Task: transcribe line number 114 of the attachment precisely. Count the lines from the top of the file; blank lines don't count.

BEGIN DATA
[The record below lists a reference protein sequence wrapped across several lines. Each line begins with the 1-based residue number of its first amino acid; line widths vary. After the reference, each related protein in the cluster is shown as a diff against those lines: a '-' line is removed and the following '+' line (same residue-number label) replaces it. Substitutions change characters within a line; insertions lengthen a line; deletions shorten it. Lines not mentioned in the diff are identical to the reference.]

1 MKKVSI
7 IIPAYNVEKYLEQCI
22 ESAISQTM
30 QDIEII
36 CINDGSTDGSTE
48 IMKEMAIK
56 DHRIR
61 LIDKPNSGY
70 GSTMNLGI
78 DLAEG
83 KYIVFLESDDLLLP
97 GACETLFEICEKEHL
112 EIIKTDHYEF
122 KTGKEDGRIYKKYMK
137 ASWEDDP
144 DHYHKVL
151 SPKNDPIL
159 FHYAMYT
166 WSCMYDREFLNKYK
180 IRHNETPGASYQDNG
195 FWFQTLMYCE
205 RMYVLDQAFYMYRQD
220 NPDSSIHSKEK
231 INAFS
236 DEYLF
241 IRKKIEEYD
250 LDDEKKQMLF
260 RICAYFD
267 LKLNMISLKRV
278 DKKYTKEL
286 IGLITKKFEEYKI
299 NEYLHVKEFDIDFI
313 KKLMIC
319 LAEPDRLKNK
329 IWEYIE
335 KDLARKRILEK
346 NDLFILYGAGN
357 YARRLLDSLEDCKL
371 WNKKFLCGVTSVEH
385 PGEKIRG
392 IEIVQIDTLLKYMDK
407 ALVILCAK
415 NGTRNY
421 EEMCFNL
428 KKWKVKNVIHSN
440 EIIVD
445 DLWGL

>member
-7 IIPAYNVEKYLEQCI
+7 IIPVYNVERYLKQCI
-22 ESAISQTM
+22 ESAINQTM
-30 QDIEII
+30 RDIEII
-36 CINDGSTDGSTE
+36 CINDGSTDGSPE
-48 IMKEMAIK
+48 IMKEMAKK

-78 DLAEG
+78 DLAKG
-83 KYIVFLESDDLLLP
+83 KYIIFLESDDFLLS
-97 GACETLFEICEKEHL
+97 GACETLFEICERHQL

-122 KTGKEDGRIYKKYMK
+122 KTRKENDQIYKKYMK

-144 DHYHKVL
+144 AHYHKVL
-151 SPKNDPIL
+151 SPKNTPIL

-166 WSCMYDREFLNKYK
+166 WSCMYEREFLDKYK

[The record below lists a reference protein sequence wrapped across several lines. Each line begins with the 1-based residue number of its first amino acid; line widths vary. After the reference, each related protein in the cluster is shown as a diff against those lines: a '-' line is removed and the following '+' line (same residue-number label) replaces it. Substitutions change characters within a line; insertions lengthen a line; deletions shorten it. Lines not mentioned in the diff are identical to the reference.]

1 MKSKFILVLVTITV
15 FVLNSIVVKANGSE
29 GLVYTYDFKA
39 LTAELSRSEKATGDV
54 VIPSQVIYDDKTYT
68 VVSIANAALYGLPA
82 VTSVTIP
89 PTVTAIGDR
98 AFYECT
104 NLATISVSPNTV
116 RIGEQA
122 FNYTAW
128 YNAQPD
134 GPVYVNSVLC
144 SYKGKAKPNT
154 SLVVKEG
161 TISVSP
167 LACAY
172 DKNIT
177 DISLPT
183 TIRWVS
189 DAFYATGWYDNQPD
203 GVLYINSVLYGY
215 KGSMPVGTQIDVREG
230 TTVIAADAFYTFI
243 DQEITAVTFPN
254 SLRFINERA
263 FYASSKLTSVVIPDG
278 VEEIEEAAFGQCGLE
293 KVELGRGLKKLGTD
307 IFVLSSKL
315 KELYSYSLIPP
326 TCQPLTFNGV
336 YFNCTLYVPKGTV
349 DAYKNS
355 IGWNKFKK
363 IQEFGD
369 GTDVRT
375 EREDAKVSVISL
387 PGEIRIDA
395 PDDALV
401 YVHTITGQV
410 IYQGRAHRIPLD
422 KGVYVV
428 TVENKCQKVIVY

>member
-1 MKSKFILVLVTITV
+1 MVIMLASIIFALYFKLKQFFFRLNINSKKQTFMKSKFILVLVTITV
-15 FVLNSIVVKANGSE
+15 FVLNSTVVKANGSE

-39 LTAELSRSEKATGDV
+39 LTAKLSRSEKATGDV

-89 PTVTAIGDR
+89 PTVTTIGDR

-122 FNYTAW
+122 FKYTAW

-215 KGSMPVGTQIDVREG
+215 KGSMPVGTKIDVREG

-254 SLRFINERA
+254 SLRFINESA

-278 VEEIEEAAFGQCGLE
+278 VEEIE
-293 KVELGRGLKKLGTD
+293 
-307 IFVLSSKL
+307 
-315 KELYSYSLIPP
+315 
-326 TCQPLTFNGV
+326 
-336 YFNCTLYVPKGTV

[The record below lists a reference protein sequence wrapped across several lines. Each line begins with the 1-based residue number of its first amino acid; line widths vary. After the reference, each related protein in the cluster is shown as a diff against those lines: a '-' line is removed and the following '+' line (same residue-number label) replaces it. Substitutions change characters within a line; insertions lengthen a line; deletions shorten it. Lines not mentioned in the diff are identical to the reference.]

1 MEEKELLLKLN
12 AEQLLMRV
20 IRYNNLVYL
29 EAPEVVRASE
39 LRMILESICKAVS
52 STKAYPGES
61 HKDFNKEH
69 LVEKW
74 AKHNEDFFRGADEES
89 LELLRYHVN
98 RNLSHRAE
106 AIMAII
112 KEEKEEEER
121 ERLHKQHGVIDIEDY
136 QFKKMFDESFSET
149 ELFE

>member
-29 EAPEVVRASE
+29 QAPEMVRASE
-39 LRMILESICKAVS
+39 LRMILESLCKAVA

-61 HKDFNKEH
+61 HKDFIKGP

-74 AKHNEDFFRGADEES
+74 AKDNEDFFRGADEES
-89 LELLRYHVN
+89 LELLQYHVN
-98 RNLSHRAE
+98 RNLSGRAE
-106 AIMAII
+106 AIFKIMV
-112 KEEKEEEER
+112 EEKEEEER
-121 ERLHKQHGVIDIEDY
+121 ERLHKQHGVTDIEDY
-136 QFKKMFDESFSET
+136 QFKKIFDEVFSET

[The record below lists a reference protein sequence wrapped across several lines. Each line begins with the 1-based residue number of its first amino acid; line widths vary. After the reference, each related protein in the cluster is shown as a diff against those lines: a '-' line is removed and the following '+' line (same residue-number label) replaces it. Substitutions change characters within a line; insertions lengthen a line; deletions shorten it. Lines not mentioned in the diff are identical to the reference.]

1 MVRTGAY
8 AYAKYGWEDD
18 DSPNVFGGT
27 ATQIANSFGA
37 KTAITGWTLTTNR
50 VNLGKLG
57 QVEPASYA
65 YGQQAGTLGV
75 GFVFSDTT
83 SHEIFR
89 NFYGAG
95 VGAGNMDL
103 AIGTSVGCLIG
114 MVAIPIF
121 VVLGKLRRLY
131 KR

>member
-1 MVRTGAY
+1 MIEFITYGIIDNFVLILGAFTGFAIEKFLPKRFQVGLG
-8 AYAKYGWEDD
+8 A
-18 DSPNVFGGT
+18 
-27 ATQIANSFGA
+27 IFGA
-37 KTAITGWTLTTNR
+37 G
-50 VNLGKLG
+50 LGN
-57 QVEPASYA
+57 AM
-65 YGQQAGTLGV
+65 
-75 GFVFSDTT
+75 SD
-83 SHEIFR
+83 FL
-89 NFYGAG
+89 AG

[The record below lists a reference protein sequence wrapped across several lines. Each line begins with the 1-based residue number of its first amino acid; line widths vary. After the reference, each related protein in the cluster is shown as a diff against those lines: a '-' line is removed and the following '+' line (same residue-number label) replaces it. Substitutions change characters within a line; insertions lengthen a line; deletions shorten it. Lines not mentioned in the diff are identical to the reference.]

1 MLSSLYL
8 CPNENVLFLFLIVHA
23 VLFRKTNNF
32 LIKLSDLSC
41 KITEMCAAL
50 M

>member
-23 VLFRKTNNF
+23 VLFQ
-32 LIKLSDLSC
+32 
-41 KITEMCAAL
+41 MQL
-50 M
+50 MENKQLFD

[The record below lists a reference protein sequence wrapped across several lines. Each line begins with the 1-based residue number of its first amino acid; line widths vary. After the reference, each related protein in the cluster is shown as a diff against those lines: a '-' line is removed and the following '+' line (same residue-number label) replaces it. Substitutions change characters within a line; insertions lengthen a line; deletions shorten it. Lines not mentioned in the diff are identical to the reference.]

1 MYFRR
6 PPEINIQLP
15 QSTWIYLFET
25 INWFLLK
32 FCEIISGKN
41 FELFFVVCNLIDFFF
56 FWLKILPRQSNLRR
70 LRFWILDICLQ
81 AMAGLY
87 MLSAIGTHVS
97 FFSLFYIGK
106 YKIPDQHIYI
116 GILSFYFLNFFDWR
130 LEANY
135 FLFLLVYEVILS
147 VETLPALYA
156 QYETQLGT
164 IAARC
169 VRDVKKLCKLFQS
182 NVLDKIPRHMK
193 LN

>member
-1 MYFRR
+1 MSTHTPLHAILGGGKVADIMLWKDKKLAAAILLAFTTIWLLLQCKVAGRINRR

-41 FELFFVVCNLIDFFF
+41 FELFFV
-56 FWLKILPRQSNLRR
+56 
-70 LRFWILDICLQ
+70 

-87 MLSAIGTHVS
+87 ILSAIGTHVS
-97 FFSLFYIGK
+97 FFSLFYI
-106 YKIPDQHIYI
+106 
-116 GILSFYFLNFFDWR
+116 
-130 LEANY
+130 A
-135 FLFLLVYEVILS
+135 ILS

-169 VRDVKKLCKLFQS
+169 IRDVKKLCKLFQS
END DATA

387 PGEIRIDA